Tuesday, March 29, 2016

Ty's Personal Vacation Stories

My previous 3 posts shared a lot of advice on how to execute a successful vacation to Disney.  As you can tell, we have done that a few times with Tyler and have come away with a lot of solid tips.  Many of those tips could be true for any vacation you plan.

While typing I thought of a few special times there with Tyler that I would like to share.  The first that came to mind was how many times the staff members would go out of their way to show him a good time.  Even on a crowded attraction we would have a great ride and come back around to the start only to have the attendant say "you want to go again?!?" and then let us ride a second time, all the while people who were waiting in line didn't mind a bit. The staff knew it was challenging to get him on and off the ride so they could enhance our experience by giving us a longer ride.

Then there was the Tower of Terror.  My wife insisted on putting him on it and I was vehemently against it.  I wondered why I would put my autistic son in a dark elevator and drop his unsuspecting butt 13 stories.  When the time came there was literally nobody on the ride and I relented, and waited nervously at the bottom for them to return.  I expected to hear him wailing on someone as they exited.  Instead I heard him wildly clapping and cheering how fun it was.  He not only loved it, he wanted to do it again!

He loves to watch the fireworks.  And it was neat to watch the people around him watching him have a great time and smiling.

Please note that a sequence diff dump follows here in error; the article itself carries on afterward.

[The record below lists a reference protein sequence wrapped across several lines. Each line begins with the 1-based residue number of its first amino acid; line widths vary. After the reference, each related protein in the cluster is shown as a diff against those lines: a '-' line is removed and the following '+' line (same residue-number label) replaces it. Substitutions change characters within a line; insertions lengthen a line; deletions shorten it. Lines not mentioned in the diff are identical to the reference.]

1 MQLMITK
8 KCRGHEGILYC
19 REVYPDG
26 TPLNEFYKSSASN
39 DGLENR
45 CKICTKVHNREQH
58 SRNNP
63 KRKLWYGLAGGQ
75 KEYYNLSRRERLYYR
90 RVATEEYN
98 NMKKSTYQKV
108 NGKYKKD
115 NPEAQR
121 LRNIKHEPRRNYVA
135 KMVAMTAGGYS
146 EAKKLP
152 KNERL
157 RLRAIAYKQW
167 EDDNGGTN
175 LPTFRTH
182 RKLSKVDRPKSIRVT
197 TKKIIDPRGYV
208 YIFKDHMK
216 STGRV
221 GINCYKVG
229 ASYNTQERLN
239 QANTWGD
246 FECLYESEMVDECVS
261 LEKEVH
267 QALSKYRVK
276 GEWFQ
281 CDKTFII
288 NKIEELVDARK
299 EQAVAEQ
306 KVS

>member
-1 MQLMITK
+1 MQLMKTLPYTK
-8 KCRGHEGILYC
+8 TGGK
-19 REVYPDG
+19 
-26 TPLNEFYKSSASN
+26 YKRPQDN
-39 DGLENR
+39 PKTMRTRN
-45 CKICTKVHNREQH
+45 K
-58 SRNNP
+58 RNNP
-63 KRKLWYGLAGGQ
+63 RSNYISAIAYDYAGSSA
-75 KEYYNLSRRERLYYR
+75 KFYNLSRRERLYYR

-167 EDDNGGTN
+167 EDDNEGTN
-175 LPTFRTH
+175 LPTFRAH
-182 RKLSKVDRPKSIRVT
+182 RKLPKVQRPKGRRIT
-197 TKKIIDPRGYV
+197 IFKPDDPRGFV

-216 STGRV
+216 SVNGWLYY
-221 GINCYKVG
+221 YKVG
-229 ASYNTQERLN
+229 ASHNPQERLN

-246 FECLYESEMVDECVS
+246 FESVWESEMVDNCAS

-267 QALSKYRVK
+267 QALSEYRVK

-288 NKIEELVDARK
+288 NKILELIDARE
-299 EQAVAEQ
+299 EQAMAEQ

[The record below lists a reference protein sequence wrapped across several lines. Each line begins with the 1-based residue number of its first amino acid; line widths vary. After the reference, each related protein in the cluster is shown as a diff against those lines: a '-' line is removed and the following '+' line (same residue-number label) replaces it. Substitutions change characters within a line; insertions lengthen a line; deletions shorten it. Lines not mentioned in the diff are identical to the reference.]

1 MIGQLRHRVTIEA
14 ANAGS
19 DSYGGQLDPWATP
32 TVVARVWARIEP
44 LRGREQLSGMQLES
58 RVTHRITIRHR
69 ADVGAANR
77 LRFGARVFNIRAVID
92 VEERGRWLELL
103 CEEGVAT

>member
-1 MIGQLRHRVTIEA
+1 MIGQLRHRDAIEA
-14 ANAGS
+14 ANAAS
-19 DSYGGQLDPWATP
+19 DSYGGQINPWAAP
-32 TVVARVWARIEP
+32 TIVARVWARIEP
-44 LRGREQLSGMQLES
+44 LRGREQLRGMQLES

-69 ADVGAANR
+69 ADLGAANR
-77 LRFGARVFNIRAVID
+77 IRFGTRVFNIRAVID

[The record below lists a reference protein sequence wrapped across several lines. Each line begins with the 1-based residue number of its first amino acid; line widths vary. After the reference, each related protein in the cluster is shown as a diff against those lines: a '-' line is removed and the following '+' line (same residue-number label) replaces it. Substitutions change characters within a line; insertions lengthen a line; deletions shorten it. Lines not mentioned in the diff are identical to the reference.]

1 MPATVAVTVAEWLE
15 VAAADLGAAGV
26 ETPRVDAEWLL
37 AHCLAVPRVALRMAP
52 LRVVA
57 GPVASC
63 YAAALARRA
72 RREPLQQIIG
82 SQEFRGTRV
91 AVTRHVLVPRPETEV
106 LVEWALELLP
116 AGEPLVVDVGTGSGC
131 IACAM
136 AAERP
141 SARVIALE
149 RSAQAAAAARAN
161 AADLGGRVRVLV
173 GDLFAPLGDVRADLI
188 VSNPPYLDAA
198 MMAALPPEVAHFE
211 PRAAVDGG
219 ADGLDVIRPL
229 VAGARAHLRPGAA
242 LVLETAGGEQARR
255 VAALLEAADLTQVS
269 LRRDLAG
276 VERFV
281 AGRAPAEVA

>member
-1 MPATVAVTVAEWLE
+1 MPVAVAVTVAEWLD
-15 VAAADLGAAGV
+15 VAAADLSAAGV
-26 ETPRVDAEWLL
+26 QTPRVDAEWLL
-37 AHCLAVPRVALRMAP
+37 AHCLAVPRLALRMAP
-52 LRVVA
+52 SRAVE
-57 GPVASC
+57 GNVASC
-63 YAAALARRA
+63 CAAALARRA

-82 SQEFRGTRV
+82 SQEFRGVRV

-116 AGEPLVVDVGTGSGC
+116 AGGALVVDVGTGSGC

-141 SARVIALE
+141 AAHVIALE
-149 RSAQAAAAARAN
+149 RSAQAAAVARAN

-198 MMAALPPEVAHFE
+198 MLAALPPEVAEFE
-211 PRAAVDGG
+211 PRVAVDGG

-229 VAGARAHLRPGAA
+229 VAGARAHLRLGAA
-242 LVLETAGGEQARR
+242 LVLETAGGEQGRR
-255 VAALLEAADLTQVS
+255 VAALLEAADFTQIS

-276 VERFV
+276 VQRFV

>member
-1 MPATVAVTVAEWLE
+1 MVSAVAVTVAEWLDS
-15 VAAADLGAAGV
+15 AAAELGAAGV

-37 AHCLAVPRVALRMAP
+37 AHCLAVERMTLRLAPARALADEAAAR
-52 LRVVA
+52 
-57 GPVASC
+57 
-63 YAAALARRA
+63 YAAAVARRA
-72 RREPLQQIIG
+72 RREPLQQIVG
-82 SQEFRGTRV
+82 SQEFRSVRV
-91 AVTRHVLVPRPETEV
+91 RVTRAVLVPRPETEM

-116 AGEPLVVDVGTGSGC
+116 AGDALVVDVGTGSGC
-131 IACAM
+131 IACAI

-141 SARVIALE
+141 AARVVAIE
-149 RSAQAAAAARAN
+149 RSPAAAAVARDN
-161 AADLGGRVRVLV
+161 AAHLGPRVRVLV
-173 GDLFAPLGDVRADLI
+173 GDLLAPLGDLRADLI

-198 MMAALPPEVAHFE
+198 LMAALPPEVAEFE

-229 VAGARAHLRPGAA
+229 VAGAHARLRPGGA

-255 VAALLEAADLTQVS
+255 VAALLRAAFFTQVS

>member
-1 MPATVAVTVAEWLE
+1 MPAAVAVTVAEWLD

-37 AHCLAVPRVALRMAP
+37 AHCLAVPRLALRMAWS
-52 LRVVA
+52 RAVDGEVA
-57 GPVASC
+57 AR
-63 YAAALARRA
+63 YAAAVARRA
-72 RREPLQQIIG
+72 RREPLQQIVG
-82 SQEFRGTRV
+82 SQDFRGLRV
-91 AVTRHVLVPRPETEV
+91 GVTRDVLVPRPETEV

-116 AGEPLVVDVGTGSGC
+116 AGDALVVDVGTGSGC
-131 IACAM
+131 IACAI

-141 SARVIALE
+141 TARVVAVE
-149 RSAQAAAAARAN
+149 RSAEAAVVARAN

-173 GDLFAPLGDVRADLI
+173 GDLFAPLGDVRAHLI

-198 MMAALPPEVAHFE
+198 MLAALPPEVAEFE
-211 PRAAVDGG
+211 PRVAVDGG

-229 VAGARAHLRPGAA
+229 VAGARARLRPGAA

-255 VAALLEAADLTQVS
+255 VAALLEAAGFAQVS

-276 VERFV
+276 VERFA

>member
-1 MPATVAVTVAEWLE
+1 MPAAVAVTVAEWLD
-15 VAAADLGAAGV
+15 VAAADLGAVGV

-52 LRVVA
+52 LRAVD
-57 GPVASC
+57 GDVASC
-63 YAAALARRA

He loves Splash Mountain because of the drops and getting splashed.  That ride brought a laugh from deep in his belly every time.  He recognizes it now so much that he looks for the big drop as soon as he gets on.

A favorite story is a bit corny....but oh well.  Last year when we saw Mickey at a greeting spot he was very gracious with allowing us plenty of time to maneuver Tyler for photos.  Once we took the last photo and began to walk away I thanked Mickey for his time and he stopped me and gave me a hug.  Its hard to describe but it was a very personal embrace as though that person felt terrific empathy for Tyler and for me as his Dad.  I will never know exactly why that person was touched at that moment but I do know I will never forget that hug from Mickey Mouse.

Lastly is this photo to the left.  On our last park day we went to my personal favorite, Epcot.  I knew in my heart of hearts that this was almost certainly the last time Tyler would visit Disney World with us.  At that time he would likely enter a residential home soon, plus the trips (as much as I loved them) had become a lot for us to try to handle.  He was also less interested in the parks than ever before, so to bring him back would really not be fair to him anyway.  So I asked for this last picture to be taken of just him and I.  We had beaten the odds by having so many successful ventures there together and we were saying "goodbye" to a very important piece of our lives.  Immediately after this picture I spent one more minute with him alone to tell him how much I love him and how glad I was that we made so many memories there together.  How I would cherish every minute of it and I thanked him for sharing it all with me.

So I will end the Disney saga....

Be well and good luck.   Tom


Disney Vacations 3

In the other posts I talked about ways to travel to Disney, and how to set up your park experience to hopefully get the most out of it while still giving your special needs person a fulfilling experience too.  I want to touch on some other helpful ways to make the day go a little more smoothly while you are there.

Disney has one of the greatest special needs features in the world....FAMILY BATHROOMS! Oh how we love them.  Each park has multiple locations with these bathrooms so grab a map or know ahead of time where these are located.  They are plenty big enough to wheel in a wheelchair and is equipped with all you need to potty, change clothes, wash up, etc.